One dead this morning, the other two are looking lethargic and hunched.


6 Years
Sep 25, 2013
Hi, first time backyard chicken owner here. I live in eastern washington state and have (had) three pullets around 15 wks old. This morning I came out to find one of my chickens died in the night - in the hen house no less. Yesterday she seemed fine, nothing out of the ordinary. Active, eating, and drinking. It has been cold and rainy the past 4-5 days so I didn't think much of her being hunched most of the time (they all were a little but still looking for food and moving about the coop). I checked her body and couldn't find any obvious signs of death - no puncture marks or anything like that, no swollen eyes or crop.

I checked the other two, and they seem fine besides being particularly lethargic and hunched as well. They came running for breakfast as usual, and both ate but then went back inside the house and huddled together. I thought maybe they are too cold so I went and got a heat lamp. However, I have done some further reading and think that can't be the case. It is only ~40F, so not that cold, and they are Buckeyes, which are a particularly cold-hardy breed. made it sound like they would be fine well into negative temperatures. Their house is small - 3ft X 4ft X 3ft, with plenty of bedding. Not much warmer than the outside as the small 1ft X 1ft door stays open all day, but a little warmer none the less.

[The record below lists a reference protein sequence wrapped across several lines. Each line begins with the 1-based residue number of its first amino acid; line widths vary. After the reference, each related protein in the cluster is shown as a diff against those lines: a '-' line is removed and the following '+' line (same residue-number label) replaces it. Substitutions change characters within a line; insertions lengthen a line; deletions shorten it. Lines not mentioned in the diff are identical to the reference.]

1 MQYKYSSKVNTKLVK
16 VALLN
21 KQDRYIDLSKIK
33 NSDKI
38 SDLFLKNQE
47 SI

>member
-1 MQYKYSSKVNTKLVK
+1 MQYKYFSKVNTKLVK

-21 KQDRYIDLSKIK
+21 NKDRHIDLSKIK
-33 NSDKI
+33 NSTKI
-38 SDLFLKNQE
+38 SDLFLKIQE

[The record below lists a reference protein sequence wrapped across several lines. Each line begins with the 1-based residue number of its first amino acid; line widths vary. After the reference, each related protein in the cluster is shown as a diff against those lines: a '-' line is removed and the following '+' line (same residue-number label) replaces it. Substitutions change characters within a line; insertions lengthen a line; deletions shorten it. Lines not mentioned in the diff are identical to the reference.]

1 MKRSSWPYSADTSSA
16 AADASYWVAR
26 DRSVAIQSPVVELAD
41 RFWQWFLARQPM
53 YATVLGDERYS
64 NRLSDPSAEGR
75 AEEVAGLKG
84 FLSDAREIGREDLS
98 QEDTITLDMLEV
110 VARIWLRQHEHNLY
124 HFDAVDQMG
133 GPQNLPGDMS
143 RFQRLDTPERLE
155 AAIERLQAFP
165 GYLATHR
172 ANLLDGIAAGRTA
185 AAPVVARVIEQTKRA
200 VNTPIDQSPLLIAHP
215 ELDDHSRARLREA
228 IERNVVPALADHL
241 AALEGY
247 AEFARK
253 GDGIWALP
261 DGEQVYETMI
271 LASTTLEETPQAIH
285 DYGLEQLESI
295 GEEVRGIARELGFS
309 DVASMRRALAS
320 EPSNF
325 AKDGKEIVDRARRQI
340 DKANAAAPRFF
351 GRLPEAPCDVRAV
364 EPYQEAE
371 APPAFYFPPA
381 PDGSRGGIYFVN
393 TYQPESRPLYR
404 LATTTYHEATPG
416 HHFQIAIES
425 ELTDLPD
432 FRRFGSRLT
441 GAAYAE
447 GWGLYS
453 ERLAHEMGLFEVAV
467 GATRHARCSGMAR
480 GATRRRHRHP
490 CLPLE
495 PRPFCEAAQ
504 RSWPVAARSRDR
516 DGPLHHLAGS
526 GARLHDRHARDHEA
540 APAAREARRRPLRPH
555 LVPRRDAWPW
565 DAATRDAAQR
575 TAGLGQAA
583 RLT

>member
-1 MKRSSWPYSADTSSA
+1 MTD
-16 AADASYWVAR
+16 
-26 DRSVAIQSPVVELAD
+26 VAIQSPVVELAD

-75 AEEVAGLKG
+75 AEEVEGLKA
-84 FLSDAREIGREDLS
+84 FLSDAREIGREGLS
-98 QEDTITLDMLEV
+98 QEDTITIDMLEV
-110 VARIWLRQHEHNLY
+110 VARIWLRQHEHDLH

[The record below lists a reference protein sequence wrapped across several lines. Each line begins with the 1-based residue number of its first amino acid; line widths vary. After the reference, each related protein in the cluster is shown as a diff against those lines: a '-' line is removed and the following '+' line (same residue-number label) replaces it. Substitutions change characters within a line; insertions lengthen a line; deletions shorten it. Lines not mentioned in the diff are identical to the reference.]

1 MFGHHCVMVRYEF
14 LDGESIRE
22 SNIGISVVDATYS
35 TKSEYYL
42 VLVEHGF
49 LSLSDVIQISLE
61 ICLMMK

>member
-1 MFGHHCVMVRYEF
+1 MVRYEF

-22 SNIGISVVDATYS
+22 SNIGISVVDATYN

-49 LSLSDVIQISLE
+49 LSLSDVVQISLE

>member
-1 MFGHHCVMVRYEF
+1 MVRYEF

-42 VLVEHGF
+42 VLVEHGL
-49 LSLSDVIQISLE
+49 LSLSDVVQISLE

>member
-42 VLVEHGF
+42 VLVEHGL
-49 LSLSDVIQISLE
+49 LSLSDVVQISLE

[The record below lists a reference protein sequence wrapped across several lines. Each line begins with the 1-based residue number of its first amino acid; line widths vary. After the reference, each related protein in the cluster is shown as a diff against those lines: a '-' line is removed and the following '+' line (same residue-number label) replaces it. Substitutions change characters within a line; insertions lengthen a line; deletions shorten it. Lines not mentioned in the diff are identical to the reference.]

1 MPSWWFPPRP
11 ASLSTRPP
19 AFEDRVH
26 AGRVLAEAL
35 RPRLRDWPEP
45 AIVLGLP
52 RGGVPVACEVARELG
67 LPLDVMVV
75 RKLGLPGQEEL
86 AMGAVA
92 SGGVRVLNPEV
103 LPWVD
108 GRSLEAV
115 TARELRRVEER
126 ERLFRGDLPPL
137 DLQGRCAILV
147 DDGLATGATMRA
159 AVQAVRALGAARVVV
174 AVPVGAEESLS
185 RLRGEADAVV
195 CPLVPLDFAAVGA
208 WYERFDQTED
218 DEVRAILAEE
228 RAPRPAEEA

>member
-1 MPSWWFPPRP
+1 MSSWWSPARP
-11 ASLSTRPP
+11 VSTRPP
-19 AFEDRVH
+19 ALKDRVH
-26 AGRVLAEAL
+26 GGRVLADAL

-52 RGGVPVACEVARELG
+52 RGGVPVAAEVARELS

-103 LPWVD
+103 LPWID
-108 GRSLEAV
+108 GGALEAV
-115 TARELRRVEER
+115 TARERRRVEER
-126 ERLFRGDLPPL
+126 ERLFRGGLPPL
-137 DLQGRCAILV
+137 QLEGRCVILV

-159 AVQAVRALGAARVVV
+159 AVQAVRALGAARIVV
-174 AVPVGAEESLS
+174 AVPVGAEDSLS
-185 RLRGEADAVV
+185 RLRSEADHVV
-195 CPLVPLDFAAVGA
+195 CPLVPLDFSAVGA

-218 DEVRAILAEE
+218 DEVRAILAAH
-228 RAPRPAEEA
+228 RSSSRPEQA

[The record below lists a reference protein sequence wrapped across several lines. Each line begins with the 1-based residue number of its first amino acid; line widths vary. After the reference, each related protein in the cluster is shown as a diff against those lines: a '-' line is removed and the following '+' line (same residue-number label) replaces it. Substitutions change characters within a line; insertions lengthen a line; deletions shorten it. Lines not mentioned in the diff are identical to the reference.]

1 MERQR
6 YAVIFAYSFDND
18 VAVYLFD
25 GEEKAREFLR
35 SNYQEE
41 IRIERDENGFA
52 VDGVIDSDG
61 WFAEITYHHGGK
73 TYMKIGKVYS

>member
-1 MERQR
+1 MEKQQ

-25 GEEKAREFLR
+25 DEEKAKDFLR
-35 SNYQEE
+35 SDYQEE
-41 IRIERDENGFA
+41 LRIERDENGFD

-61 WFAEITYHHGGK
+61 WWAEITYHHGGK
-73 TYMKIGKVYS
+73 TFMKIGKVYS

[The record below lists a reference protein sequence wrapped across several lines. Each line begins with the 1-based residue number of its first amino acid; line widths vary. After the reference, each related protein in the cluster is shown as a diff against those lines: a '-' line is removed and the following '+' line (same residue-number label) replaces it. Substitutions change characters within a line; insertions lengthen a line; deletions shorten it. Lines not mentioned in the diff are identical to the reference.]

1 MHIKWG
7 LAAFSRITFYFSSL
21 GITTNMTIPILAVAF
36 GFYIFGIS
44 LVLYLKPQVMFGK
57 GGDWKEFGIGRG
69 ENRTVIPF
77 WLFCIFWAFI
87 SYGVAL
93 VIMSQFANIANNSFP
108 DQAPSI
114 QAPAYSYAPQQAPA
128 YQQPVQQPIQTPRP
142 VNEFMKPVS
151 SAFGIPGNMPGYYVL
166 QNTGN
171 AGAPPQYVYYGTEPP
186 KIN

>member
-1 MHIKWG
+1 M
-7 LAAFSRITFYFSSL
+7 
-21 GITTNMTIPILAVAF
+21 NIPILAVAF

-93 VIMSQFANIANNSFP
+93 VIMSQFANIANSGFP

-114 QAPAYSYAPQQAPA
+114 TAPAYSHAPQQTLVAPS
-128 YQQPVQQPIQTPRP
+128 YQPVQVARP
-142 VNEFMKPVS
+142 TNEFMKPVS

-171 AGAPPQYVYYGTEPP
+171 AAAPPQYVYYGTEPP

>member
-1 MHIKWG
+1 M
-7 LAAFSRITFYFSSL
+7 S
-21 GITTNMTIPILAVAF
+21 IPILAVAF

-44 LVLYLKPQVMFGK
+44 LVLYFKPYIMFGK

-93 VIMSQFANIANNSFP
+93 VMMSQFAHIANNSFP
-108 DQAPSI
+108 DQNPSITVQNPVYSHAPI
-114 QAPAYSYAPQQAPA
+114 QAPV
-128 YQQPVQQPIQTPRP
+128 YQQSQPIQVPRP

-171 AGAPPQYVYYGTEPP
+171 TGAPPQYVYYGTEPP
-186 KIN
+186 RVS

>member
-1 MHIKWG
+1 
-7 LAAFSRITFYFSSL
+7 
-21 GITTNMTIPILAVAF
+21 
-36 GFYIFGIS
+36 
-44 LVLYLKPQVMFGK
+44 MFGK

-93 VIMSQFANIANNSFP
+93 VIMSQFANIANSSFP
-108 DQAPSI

So, even though they don't have diarrhea or bloody poop, I thought I might treat for coccidiosis. I know they are very susceptible to it, and the lethargic behavior matches. Other than that I can't think of anything. Their eyes, beaks, and crops seem fine.

Any suggestions?
Coccidiosis can occur in wet conditions, especially if they have recently moved to new ground. There are 9 strains of cocci, and most chickens are immune to the kind on their home turf by 10-12 weeks old, but any bird can get other strains. Usually birds are not eating well, and have diarrhea (sometimes bloody.) Treatment is Corid liquid 2 tsp (or 1 tsp powder) per gallon of water for 5-7 days. In the meantime, check them for lice and mites esp. in the vent area, and think of worming them.
40 degrees is too cold for a sick chicken, so a well secured heat lamp is a good idea. Check their perches at night for mites and check them for mites and lice.

If you decide to treat for coccidiosis, the mfg of Corid and Amprol told me that the 20% powder dose for poultry is 4.5 grams which I think is 1.5 teaspoons, it is *not* 1/2 teaspoon! The 9.6% liquid dose is 2 teaspoons. Make fresh daily for 5 days. When I get off this iPad I'll post some more Corid/Amprol info for you.

Poop pictures would be helpful.


New posts New threads Active threads

Top Bottom